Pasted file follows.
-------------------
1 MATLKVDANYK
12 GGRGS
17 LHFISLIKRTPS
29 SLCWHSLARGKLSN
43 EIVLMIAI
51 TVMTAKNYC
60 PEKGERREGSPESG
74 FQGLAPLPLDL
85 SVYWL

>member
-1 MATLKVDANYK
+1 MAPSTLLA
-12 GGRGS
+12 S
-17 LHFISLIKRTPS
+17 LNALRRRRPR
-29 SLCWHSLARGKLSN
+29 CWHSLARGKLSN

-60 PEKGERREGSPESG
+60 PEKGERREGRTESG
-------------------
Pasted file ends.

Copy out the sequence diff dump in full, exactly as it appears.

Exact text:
1 MATLKVDANYK
12 GGRGS
17 LHFISLIKRTPS
29 SLCWHSLARGKLSN
43 EIVLMIAI
51 TVMTAKNYC
60 PEKGERREGSPESG
74 FQGLAPLPLDL
85 SVYWL

>member
-1 MATLKVDANYK
+1 MAPSTLLA
-12 GGRGS
+12 S
-17 LHFISLIKRTPS
+17 LNALRRRRPR
-29 SLCWHSLARGKLSN
+29 CWHSLARGKLSN

-60 PEKGERREGSPESG
+60 PEKGERREGRTESG